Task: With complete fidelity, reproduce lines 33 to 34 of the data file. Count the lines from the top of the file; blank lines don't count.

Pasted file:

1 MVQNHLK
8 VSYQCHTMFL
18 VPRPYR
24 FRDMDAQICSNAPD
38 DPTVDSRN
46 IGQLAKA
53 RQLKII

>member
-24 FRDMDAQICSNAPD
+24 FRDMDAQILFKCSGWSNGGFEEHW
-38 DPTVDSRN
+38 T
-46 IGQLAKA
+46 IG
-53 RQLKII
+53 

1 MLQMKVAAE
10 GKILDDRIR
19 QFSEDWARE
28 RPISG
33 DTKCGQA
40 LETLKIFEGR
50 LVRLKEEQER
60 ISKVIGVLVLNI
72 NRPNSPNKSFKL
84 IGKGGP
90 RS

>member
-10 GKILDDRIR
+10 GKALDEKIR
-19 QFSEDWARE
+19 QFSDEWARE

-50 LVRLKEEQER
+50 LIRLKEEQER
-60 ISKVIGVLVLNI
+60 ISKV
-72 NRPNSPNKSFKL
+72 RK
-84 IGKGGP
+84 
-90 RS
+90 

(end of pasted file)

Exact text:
-50 LVRLKEEQER
+50 LIRLKEEQER